Submitted manuscripts should not have been published previously, nor be under consideration for publication elsewhere (except conference proceedings papers). All manuscripts are thoroughly refereed through a single-blind peer-review process. A guide for authors and other relevant information for submission of manuscripts is available on the Instructions for Authors page. Land is an international peer-reviewed open access monthly journal published by MDPI.

Please visit the Instructions for Authors page before submitting a manuscript. The Article Processing Charge (APC) for publication in this open access journal is 2000 CHF (Swiss Francs). Submitted papers should be well formatted and use good English. Authors may use MDPI's English editing service prior to publication or during author revisions.

Keywords

  • urban food systems
  • urban and peri-urban agriculture
  • food policies
  • urban–rural linkages

Published Papers (9 papers)

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Research

Article
Integrated Multi-Level Assessment of Ecosystem Services (ES): The Case of the Casal del Marmo Agricultural Park Area in Rome (Italy)
Land 2022, 11(11), 2055; https://doi.org/10.3390/land11112055 - 16 Nov 2022
Viewed by 416
Abstract
The aim of this study was to investigate the role of the ES assessment within a “place-based policy-mix model” for urban planning testing and integrating three ES assessment methodologies: (1) mapping and assessment, (2) expert-based evaluation and (3) social perception. The results indicate [...] Read more.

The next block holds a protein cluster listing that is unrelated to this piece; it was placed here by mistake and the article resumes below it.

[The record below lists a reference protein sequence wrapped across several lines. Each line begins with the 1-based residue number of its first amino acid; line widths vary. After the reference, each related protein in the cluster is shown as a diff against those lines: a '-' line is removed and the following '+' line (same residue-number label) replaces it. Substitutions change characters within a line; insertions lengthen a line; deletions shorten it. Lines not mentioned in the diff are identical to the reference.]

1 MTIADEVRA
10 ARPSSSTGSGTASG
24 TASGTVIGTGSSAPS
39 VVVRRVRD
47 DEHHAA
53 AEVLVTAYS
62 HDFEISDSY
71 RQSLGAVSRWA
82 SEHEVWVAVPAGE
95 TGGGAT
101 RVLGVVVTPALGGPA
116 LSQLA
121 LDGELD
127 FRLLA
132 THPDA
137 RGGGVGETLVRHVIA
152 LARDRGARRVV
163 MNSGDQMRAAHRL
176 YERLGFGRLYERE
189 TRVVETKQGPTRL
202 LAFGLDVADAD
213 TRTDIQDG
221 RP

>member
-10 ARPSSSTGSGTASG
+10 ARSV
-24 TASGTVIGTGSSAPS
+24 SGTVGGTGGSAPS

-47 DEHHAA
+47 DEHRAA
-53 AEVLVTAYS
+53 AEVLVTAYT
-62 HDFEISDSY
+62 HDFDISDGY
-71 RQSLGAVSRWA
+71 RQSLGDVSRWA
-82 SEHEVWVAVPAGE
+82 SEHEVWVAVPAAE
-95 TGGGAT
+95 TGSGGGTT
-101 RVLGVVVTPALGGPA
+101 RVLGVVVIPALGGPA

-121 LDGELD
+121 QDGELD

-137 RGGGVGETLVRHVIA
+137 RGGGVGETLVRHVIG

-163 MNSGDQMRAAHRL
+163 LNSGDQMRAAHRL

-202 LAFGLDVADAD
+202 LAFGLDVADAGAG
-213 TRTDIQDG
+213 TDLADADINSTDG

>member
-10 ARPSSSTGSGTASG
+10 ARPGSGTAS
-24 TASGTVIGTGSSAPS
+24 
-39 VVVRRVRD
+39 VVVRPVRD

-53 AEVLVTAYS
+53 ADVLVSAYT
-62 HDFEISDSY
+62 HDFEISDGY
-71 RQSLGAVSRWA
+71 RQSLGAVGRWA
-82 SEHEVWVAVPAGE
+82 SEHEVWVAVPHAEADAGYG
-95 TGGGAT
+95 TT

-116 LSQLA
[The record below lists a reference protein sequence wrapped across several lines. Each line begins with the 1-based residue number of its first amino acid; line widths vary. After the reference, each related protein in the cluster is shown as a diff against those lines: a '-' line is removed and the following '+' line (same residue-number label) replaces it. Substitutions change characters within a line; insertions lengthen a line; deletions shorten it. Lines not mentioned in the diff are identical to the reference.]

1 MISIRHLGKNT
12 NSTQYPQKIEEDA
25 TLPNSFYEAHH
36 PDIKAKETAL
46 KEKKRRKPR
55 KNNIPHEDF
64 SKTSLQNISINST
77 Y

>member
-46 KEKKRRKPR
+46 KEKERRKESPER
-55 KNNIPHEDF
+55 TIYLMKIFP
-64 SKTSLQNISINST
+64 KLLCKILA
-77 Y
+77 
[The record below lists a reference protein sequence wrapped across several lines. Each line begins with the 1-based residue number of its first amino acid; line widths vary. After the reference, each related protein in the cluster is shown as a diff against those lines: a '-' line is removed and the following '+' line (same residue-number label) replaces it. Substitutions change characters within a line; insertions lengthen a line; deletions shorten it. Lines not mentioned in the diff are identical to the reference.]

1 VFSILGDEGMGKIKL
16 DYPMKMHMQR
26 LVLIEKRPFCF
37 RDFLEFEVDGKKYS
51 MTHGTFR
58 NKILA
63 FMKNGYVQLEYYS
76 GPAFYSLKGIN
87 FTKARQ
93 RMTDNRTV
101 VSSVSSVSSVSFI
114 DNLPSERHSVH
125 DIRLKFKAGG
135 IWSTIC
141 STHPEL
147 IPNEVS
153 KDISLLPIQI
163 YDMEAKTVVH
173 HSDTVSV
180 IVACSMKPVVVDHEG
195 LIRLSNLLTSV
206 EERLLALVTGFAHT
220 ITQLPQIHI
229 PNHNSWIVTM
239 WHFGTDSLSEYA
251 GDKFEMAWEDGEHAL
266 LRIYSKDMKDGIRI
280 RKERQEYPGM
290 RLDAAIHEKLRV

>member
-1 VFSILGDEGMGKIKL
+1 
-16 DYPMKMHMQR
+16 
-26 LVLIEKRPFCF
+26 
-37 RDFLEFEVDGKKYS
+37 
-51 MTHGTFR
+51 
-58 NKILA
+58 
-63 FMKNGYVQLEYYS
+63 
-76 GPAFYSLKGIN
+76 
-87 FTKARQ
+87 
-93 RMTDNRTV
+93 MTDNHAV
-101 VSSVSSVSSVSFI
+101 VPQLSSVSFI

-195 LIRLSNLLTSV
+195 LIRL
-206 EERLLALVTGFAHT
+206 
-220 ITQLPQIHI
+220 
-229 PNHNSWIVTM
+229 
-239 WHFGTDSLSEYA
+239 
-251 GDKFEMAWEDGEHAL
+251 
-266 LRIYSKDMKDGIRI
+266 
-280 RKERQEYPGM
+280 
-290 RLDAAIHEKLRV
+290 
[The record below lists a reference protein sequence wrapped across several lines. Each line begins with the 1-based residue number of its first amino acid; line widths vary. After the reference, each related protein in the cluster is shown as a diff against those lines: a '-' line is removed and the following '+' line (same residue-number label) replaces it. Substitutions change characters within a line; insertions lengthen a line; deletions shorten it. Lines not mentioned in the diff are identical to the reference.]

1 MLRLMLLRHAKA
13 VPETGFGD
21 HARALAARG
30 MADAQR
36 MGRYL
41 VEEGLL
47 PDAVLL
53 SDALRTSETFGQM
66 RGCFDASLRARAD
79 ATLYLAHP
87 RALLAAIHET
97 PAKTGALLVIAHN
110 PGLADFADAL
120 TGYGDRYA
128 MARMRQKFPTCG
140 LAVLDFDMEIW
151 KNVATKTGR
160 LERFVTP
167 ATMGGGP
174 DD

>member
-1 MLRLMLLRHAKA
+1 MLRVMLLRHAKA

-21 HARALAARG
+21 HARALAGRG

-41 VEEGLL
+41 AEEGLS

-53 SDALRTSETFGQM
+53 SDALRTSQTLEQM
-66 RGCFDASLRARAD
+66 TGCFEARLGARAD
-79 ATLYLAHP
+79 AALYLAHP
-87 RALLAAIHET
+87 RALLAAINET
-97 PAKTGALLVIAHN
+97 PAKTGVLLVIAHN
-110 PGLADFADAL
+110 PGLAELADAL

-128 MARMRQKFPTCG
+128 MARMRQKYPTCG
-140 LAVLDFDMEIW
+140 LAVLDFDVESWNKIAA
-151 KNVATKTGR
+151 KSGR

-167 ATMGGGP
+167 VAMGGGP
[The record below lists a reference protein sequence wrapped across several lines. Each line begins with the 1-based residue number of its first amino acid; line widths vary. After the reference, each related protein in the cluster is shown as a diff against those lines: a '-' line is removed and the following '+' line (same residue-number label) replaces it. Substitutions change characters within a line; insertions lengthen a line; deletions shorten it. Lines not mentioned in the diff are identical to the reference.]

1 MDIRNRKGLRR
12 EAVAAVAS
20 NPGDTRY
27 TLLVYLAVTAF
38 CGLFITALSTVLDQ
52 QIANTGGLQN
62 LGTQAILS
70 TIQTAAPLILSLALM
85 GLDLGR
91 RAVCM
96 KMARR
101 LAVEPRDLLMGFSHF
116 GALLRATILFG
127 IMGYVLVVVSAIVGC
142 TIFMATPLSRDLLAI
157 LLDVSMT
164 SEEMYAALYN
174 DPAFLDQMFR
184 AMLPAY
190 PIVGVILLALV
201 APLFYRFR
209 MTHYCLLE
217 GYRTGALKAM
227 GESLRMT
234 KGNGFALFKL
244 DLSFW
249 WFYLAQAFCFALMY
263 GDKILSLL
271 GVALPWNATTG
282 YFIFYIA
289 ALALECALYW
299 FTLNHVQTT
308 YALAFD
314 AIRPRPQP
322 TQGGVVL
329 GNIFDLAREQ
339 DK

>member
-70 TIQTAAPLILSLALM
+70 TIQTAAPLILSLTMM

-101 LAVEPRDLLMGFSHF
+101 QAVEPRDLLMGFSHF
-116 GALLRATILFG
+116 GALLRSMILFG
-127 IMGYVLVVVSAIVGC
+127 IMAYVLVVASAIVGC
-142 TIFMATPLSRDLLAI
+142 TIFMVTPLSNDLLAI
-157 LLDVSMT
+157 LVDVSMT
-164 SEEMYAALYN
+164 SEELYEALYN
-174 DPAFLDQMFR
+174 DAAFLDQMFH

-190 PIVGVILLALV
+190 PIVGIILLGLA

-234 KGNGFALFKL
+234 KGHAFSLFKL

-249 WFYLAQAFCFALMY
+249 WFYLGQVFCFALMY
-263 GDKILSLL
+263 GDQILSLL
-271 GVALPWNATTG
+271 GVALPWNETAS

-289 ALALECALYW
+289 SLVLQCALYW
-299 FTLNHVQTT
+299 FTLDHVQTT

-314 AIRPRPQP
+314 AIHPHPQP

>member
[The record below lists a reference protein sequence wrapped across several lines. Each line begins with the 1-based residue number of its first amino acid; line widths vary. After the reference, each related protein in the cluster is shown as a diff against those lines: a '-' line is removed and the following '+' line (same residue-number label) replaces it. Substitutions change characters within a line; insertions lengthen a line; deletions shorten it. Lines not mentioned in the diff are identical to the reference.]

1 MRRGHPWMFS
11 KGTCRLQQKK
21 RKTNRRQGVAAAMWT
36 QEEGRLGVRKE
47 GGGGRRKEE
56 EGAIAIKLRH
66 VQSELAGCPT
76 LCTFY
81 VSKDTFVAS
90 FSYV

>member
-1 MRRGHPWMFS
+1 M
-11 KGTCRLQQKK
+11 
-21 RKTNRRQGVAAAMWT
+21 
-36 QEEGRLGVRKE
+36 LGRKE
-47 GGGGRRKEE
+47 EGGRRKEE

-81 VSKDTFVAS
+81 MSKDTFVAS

The aim of this study was to investigate the role of the ES assessment within a “place-based policy-mix model” for urban planning testing and integrating three ES assessment methodologies: (1) mapping and assessment, (2) expert-based evaluation and (3) social perception. The results indicate that (1) mapping assessment provides higher values to the regulating ecosystem services, (2) expert-based evaluation provides slightly lower values to the regulating ecosystem services and (3) social perception highlights the importance of cultural ES but tends to underestimate other ecosystem functions. These three methodologies translate into sectorial and nondialoguing policies for which decisions are made on partial and nonintegrated information. In order to design integrated policies with a view to the sustainability of the local food system, our results indicate that the planning of urban and peri-urban agricultural areas should rely on tools capable of integrating both spatial mapping methods and human-based assessment methodologies. Full article